Human Rights Watch, HRW has shamed separatist fighters for using education as a political weapon to their struggle.
Following the effects of the crisis on education in the two restive regions, the Human Rights Watch observed that the separatists are responsible for the low school attendance.
The NGO says separatists are using education as a weapon for political gains.
“In their brutal campaign, separatists are using education as a weapon for political gains and are robbing an entire generation of children of their fundamental right to education.
Separatist leaders should immediately direct their fighters and followers to stop interfering with children’s education,” an HRW Ilaria Allegrozzi, Senior Central Africa Researcher said Thursday, March 12, 2020.
The Human Rights Watch regrets that people in the restive North West and South West Regions are “targeted for going to school” as “separatists continue attacks on education with impunity.”
On January 30, Human Rights Watch says a 19-year-old secondary school student in Buea whose name they got as Marie(though not her real name) was kidnapped by separatists.
Three days later her finger was chopped off because Marie wanted to go to school.
“Since 2017, armed separatist groups have enforced a boycott of education in the country’s two English-speaking regions, as part of a perverse attempt to pressure the government to get greater political recognition,” Allegrozzi writes in the dispatch.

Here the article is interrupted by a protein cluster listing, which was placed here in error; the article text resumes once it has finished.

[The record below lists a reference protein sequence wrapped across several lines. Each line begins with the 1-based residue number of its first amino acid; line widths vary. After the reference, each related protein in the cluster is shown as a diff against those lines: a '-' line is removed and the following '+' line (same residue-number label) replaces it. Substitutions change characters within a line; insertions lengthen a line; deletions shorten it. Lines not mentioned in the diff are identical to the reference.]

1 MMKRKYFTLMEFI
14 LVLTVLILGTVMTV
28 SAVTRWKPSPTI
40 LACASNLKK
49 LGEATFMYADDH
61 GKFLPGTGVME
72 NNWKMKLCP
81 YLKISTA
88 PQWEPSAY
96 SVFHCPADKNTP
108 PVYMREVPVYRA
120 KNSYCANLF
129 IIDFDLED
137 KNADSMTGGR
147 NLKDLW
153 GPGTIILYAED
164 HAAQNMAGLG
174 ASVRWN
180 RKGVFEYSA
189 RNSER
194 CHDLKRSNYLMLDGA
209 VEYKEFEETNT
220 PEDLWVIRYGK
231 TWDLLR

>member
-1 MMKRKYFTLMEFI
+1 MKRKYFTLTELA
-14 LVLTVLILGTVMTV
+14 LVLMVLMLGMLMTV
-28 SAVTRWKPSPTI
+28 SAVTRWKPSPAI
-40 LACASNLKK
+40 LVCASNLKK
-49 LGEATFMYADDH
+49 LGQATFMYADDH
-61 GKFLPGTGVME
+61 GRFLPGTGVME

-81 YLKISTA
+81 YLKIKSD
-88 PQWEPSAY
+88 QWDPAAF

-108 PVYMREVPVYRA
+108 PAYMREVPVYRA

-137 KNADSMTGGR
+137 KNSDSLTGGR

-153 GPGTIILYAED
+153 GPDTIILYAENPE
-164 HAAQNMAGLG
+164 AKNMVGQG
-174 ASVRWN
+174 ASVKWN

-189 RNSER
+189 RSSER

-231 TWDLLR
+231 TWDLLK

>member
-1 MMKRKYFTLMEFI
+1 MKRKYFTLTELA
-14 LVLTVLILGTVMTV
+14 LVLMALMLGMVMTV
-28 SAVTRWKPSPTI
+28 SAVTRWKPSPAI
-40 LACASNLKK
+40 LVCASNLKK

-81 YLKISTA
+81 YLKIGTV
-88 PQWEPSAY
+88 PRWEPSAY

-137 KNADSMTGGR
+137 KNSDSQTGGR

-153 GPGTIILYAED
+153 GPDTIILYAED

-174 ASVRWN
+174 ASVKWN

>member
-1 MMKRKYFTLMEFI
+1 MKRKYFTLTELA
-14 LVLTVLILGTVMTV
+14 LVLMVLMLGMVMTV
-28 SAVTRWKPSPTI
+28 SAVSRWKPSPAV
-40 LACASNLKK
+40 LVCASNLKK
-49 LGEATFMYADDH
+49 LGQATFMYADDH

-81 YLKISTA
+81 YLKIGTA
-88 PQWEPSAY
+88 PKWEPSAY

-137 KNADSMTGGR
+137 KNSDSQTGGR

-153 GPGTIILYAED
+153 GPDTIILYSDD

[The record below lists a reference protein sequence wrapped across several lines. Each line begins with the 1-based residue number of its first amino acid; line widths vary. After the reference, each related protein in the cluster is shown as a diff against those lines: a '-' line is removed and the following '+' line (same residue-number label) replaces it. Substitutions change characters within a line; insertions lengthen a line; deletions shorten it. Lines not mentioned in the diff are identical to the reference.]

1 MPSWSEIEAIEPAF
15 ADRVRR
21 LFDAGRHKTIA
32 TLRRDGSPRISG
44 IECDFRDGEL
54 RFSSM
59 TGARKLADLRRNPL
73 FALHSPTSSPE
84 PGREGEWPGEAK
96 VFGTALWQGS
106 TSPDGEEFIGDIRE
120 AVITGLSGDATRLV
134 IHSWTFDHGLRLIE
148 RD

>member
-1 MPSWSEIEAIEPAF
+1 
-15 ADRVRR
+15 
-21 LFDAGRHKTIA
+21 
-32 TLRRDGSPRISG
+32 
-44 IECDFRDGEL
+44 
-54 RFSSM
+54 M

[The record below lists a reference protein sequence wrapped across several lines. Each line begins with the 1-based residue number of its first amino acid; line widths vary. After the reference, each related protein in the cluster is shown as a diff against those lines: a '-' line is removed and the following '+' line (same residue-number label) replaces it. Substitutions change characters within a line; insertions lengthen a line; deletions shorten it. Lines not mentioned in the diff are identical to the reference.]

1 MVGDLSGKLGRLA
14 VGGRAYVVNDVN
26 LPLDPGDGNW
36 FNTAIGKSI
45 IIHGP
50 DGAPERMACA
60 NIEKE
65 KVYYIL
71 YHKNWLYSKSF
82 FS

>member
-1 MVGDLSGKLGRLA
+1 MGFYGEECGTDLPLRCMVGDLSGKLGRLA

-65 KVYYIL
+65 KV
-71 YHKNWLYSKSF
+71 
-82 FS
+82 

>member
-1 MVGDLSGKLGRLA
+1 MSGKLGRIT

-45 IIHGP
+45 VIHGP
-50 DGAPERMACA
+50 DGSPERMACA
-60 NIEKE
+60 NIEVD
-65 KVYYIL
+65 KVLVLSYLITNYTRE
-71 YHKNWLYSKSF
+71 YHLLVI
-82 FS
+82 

“They’ve burned school buildings and kidnapped and assaulted students and teachers for not complying with their demands to keep schools shut.
They have used schools as bases, torturing and holding people hostage in and near them.”
“They punished me because they found schoolbooks in my bag,” said Marie. “They wanted to cut a finger of my right hand to prevent me from writing again.
I begged them [not to], and then they chopped the forefinger of my left hand.”
Marie said the separatists also maimed a 19-year-old man who was held with her and also accused of attending school.
“Both students were released on February 3, after a ransom payment. They have received medical treatment but have not yet returned to school,” Human Rights Watch said.
Attacks on schools
Separatists’ attacks on schools, students, and teachers in the Anglophone regions have had a devastating impact on education.
According to United Nations agencies, nearly 600,000 children have been prevented from going to school since late 2016, and only 19 percent of primary and secondary schools are open across the North-West and South-West regions.
Cameroon announced its endorsement of the Safe Schools Declaration in September 2018, one of 28 African Union members to join this international political commitment to protect education during armed conflict.
“Clearly, far more needs to be done by the government to ensure children can return to school safely and to promote alternative forms of education, including teaching by radio, the internet, or television, for those students who cannot yet return,” said Allegrozzi.